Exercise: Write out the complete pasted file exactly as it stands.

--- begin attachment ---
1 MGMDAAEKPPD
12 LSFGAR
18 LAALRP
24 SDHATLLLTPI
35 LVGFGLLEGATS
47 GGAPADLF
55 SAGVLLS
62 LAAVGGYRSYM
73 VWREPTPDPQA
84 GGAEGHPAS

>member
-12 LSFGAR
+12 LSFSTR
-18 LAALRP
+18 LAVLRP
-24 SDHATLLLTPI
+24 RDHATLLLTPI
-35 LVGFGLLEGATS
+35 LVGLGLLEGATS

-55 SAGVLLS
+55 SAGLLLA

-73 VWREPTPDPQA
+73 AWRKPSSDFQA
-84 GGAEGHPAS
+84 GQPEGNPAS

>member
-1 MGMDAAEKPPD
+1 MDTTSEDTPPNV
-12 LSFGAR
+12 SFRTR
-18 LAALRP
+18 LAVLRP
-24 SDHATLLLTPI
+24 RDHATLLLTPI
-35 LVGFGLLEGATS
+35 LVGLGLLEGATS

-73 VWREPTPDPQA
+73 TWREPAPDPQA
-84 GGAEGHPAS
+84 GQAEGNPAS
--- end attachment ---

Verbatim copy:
1 MGMDAAEKPPD
12 LSFGAR
18 LAALRP
24 SDHATLLLTPI
35 LVGFGLLEGATS
47 GGAPADLF
55 SAGVLLS
62 LAAVGGYRSYM
73 VWREPTPDPQA
84 GGAEGHPAS

>member
-12 LSFGAR
+12 LSFSTR
-18 LAALRP
+18 LAVLRP
-24 SDHATLLLTPI
+24 RDHATLLLTPI
-35 LVGFGLLEGATS
+35 LVGLGLLEGATS

-55 SAGVLLS
+55 SAGLLLA

-73 VWREPTPDPQA
+73 AWRKPSSDFQA
-84 GGAEGHPAS
+84 GQPEGNPAS

>member
-1 MGMDAAEKPPD
+1 MDTTSEDTPPNV
-12 LSFGAR
+12 SFRTR
-18 LAALRP
+18 LAVLRP
-24 SDHATLLLTPI
+24 RDHATLLLTPI
-35 LVGFGLLEGATS
+35 LVGLGLLEGATS

-73 VWREPTPDPQA
+73 TWREPAPDPQA
-84 GGAEGHPAS
+84 GQAEGNPAS